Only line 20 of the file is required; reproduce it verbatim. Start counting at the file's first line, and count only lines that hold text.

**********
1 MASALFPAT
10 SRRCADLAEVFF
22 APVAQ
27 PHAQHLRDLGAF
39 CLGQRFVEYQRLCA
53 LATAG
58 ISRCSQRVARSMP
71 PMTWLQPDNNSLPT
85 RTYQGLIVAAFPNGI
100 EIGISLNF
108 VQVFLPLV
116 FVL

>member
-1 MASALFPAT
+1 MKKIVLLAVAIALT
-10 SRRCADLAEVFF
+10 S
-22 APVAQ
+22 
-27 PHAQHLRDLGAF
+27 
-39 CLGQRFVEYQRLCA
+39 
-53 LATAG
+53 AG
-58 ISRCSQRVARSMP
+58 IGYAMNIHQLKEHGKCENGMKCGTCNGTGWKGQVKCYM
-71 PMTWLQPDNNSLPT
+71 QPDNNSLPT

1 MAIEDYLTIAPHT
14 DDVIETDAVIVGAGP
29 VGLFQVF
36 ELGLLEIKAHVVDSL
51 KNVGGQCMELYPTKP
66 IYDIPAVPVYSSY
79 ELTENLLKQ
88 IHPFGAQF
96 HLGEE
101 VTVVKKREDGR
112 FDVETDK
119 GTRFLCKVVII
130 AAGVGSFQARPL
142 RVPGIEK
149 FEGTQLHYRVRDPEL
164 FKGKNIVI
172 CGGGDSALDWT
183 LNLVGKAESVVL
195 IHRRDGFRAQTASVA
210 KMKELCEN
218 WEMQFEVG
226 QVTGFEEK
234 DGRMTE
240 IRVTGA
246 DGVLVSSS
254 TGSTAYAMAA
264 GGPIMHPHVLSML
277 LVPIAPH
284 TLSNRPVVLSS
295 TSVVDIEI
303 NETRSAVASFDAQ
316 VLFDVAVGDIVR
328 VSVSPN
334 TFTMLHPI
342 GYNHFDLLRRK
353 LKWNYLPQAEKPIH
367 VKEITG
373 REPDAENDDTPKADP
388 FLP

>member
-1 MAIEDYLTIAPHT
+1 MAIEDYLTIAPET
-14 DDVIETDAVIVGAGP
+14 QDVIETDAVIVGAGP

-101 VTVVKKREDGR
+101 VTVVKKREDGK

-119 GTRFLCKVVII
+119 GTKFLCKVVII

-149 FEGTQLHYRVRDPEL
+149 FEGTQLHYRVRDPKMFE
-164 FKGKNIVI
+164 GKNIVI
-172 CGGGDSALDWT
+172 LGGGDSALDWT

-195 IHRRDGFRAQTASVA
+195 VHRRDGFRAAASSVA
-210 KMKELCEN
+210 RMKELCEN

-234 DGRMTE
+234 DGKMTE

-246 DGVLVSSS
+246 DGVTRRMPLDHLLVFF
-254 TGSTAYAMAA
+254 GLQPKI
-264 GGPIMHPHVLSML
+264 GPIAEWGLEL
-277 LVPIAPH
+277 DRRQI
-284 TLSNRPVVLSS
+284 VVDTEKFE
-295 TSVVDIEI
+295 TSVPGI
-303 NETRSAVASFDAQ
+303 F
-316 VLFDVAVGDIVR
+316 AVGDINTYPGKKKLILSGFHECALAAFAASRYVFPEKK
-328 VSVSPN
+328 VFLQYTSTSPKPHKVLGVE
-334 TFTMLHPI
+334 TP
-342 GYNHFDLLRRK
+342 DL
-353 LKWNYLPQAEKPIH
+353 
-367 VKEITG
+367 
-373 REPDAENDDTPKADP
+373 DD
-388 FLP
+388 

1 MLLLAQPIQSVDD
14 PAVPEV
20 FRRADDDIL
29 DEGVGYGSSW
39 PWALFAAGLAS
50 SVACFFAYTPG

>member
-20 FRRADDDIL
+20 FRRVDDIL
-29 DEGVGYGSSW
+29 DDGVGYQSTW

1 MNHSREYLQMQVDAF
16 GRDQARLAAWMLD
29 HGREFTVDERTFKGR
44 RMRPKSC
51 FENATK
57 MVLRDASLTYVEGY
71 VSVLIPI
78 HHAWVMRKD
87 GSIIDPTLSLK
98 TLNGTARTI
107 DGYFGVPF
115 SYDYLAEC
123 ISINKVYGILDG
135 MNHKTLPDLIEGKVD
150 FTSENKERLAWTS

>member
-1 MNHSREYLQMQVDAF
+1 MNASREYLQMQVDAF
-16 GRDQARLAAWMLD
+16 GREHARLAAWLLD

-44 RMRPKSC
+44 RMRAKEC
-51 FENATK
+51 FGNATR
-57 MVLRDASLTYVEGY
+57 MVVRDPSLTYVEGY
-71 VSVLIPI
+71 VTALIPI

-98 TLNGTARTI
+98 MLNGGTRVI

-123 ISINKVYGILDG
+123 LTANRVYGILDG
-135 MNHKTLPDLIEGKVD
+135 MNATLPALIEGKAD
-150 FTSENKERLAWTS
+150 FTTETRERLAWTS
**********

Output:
-27 PHAQHLRDLGAF